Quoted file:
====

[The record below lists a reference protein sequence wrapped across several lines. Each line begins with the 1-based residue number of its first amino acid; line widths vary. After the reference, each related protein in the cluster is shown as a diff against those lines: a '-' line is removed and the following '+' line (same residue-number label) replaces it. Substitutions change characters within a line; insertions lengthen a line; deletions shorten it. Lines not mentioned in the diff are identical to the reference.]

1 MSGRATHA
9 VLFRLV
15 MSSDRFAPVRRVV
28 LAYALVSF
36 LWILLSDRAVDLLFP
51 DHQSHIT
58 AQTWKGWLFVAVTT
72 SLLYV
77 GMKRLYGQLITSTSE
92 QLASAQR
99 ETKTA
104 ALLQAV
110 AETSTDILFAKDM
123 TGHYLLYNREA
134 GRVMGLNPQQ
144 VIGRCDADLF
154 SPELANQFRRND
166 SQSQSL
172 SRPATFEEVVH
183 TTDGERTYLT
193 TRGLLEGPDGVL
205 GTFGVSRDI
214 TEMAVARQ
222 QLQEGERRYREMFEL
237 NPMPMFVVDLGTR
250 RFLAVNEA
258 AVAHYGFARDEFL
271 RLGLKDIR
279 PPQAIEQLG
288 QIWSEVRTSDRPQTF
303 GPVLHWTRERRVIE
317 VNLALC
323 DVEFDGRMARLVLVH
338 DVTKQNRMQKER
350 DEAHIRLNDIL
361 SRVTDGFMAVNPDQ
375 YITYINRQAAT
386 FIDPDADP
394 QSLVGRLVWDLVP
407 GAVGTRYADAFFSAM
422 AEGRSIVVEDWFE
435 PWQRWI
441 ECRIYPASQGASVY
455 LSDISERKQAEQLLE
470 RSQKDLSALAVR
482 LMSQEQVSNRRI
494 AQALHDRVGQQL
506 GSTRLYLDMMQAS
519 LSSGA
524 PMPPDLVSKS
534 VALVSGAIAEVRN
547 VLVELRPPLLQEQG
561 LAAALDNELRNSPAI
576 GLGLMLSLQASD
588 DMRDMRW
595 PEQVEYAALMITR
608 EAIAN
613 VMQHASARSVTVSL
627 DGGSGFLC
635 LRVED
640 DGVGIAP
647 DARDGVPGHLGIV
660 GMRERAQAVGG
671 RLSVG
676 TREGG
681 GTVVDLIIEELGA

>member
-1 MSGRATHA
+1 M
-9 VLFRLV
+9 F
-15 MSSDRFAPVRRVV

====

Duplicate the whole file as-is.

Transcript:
[The record below lists a reference protein sequence wrapped across several lines. Each line begins with the 1-based residue number of its first amino acid; line widths vary. After the reference, each related protein in the cluster is shown as a diff against those lines: a '-' line is removed and the following '+' line (same residue-number label) replaces it. Substitutions change characters within a line; insertions lengthen a line; deletions shorten it. Lines not mentioned in the diff are identical to the reference.]

1 MSGRATHA
9 VLFRLV
15 MSSDRFAPVRRVV
28 LAYALVSF
36 LWILLSDRAVDLLFP
51 DHQSHIT
58 AQTWKGWLFVAVTT
72 SLLYV
77 GMKRLYGQLITSTSE
92 QLASAQR
99 ETKTA
104 ALLQAV
110 AETSTDILFAKDM
123 TGHYLLYNREA
134 GRVMGLNPQQ
144 VIGRCDADLF
154 SPELANQFRRND
166 SQSQSL
172 SRPATFEEVVH
183 TTDGERTYLT
193 TRGLLEGPDGVL
205 GTFGVSRDI
214 TEMAVARQ
222 QLQEGERRYREMFEL
237 NPMPMFVVDLGTR
250 RFLAVNEA
258 AVAHYGFARDEFL
271 RLGLKDIR
279 PPQAIEQLG
288 QIWSEVRTSDRPQTF
303 GPVLHWTRERRVIE
317 VNLALC
323 DVEFDGRMARLVLVH
338 DVTKQNRMQKER
350 DEAHIRLNDIL
361 SRVTDGFMAVNPDQ
375 YITYINRQAAT
386 FIDPDADP
394 QSLVGRLVWDLVP
407 GAVGTRYADAFFSAM
422 AEGRSIVVEDWFE
435 PWQRWI
441 ECRIYPASQGASVY
455 LSDISERKQAEQLLE
470 RSQKDLSALAVR
482 LMSQEQVSNRRI
494 AQALHDRVGQQL
506 GSTRLYLDMMQAS
519 LSSGA
524 PMPPDLVSKS
534 VALVSGAIAEVRN
547 VLVELRPPLLQEQG
561 LAAALDNELRNSPAI
576 GLGLMLSLQASD
588 DMRDMRW
595 PEQVEYAALMITR
608 EAIAN
613 VMQHASARSVTVSL
627 DGGSGFLC
635 LRVED
640 DGVGIAP
647 DARDGVPGHLGIV
660 GMRERAQAVGG
671 RLSVG
676 TREGG
681 GTVVDLIIEELGA

>member
-1 MSGRATHA
+1 M
-9 VLFRLV
+9 F
-15 MSSDRFAPVRRVV